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A Lesson On Bach

Said by Bach.—No one should play who cannot think in music.              

I am what I am because I was

industrious. Whoever is equally in­dustrious will succeed as well.

My idea is that music ought to move the heart with sweet emotion, which a pianist will never effect by mere scrambling, thundering, and arpeggios—at least not from me.

I.

Text-Book.—Mr. Tapper’s “First Studies in Music Biography,” pp. 11 to 43.

Plan.—Clubs meeting weekly should divide the lessons as follows:

First Lesson to Part IV (p. 19).

Second Lesson to Part VIII (p. 34).

Third Lesson to Part IX (p. 40).

Fourth Lesson to end, including a general review.

Suggestions.(a) Have an older pupil develop from the School History of the United States the suggestion contained in paragraphs on America.

(b)               Some of the little Preludes and Fugues by Bach offer easy and typical compositions for performance.

(c)                Have the members bring in all photographs they may own concerning Bach, his times, and works. There are to be had (1) portraits, (2) pictures of his birthplace, (3) of Esenach in general, (4) of various places made famous by his residence, (5) fac-similes of his writing, and (6) not the least interesting, pictures of contemporaneous American men and buildings.

II.

We will use “First Studies in Music Biography” until all ten composers have been studied. The teacher or the one who guides the Club should read carefully the Directions on pp. 3, 4, and 5. This will contribute decidedly to the simpler handling of the volume. It has a distinct purpose, and, if that pur­pose be adhered to, the gain to the student is con­siderable.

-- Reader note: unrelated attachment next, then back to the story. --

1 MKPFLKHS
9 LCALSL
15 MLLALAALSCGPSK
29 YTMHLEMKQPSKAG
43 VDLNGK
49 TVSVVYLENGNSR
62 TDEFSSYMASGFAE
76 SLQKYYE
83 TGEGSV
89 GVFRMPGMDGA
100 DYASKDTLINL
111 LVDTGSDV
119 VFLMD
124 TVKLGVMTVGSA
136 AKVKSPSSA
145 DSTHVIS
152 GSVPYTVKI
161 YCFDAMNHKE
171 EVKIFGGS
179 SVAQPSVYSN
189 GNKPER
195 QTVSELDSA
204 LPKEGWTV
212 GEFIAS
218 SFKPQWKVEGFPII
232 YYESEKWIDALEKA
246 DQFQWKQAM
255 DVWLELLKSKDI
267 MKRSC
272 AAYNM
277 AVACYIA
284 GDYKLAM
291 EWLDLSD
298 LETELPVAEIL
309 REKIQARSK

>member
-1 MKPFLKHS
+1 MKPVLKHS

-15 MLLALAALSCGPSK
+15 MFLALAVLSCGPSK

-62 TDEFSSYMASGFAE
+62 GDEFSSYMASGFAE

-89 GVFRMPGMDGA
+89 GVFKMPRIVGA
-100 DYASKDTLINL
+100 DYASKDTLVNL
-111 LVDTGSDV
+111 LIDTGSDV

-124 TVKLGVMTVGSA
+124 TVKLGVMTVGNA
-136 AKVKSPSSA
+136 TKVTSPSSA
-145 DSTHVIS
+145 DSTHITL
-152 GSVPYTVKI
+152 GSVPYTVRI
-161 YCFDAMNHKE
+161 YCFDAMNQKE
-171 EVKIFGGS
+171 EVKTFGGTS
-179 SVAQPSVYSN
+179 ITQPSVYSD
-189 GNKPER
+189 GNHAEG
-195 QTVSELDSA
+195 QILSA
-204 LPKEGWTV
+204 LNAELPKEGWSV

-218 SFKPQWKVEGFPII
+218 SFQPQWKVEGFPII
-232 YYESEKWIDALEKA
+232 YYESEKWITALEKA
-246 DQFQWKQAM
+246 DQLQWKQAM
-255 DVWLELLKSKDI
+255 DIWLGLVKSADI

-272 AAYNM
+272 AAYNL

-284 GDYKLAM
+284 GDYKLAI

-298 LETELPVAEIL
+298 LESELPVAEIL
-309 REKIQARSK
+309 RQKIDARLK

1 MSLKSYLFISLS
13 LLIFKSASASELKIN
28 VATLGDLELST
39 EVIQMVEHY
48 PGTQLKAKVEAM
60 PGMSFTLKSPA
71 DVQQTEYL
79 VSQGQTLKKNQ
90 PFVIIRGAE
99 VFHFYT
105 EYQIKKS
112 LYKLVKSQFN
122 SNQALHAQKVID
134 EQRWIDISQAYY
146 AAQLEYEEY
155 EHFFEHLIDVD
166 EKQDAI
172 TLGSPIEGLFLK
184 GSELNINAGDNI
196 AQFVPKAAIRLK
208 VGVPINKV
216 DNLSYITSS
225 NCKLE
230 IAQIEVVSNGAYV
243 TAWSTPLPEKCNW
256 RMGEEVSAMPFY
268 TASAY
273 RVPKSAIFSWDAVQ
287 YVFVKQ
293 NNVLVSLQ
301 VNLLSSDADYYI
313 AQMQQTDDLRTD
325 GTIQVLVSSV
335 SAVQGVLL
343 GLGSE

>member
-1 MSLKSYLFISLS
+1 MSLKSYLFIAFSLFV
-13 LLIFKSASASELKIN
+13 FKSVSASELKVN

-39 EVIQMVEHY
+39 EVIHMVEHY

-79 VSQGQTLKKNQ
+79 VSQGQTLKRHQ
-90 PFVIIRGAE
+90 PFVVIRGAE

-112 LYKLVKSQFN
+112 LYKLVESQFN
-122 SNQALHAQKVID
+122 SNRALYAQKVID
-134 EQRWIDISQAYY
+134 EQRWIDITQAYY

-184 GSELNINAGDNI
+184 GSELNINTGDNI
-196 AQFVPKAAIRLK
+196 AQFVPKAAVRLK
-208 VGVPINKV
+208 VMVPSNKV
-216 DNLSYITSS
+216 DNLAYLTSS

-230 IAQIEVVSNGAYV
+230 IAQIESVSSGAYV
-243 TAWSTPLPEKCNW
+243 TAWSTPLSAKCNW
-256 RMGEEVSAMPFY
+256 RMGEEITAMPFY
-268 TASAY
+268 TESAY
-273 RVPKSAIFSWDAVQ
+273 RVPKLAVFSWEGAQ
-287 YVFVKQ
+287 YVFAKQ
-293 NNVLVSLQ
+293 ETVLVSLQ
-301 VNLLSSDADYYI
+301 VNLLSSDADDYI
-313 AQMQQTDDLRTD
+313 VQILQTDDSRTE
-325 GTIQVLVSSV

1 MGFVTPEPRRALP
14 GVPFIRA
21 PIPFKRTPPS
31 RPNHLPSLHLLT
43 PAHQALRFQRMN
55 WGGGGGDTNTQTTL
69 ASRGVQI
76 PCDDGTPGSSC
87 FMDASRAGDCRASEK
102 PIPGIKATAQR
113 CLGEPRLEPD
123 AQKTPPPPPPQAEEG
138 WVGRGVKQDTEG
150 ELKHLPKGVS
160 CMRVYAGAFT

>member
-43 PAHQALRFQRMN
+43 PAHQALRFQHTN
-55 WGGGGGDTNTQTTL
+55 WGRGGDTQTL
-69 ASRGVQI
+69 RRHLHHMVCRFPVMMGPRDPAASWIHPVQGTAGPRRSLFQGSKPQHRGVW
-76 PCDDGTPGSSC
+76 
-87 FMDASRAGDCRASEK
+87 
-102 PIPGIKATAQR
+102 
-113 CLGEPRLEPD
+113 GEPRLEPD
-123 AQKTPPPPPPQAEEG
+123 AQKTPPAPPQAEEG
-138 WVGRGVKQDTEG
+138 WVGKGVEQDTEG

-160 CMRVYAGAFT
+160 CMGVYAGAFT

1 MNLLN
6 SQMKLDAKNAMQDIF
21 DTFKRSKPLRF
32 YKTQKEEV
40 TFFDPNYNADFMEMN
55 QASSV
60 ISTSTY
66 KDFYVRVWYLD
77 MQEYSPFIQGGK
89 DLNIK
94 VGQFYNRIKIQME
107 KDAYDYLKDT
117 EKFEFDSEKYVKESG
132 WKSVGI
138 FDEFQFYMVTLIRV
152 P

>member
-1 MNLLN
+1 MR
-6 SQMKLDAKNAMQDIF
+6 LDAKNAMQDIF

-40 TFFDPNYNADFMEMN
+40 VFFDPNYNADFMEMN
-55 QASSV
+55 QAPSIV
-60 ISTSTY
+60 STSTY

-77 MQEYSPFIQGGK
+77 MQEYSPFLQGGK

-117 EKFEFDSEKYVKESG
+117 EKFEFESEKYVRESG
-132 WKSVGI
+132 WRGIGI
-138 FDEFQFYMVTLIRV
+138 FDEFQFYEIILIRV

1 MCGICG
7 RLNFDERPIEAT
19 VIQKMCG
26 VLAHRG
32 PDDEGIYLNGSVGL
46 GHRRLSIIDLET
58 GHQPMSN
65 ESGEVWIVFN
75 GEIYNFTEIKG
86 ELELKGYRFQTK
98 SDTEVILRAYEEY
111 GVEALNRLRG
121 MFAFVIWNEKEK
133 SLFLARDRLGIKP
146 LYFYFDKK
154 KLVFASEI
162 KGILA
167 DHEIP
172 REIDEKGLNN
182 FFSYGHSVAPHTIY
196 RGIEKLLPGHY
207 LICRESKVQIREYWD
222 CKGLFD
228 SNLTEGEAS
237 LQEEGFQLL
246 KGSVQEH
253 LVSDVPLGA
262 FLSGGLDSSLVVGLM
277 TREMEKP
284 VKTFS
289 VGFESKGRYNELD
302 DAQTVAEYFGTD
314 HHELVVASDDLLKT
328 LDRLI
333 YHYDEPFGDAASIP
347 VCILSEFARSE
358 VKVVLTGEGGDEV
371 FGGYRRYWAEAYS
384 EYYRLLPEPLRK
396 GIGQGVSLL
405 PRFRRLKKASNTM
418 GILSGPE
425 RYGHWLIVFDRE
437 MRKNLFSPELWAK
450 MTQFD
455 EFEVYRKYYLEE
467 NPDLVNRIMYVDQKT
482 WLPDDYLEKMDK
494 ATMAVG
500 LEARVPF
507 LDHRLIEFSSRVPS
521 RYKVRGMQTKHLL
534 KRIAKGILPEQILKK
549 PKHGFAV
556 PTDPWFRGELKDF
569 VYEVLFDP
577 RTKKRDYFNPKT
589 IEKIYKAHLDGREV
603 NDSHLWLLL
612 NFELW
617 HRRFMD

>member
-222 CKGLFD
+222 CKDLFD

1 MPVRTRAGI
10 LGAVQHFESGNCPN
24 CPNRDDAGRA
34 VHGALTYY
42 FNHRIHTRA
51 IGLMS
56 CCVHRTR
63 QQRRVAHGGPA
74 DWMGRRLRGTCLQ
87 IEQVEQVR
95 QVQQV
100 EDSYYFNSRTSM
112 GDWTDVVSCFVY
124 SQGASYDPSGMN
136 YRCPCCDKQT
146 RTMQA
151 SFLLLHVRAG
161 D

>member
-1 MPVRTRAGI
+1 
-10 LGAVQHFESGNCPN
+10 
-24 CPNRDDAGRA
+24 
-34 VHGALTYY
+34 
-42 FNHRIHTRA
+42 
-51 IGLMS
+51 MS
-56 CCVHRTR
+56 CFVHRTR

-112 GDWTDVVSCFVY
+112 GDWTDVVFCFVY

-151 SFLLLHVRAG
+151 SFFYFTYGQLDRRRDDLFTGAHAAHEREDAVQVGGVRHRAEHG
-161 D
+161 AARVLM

It is hoped that students old enough to use a copy of this text-book will study the lessons individually. For younger pupils the teacher may make an ab­stract, reading or relating it to them in attractive manner. Keep close to the man’s life. This is the element in Biography that attracts. Names and dates have little interest unless they are attached to deeds of some kind.

III.

The Bach biography may be used “expansively”; that is, it may cover the time of several meetings. This permits more thorough work, but presupposes some knowledge on the part of the students. This plan is not recommended for first study.

For study-suggestions, aside from the biography, take the following:

(d)               The Story of the Mastersingers.

(e)                The development of the instruments mentioned in the text.

(f)                Nature and extent of Bach’s works for various instruments.

This will demand research-work, a training in­valuable to the student.

An examination or test paper is not necessary here, because of the list of questions on pages 45 to 48. Do not place too great stress on the habit of answering these parrot-like. It is more important to be able to give an intelligent reply in his own words.

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